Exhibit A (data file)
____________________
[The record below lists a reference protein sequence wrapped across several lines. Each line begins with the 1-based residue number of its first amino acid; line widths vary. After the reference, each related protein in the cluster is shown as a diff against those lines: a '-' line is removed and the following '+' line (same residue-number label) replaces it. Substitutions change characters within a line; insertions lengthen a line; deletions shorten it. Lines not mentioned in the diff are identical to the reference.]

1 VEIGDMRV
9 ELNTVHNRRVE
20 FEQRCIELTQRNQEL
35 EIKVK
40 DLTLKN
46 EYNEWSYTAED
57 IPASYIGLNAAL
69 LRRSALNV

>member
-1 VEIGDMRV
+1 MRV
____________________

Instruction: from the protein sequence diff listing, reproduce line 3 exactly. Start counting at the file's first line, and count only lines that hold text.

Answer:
9 ELNTVHNRRVE